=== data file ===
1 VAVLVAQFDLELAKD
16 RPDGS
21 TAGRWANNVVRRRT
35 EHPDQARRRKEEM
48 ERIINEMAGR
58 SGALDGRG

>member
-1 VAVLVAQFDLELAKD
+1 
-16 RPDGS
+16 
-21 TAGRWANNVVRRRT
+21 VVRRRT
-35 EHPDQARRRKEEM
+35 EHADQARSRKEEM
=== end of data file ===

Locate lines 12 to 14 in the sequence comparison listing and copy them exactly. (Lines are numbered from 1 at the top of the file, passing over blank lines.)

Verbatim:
-21 TAGRWANNVVRRRT
+21 VVRRRT
-35 EHPDQARRRKEEM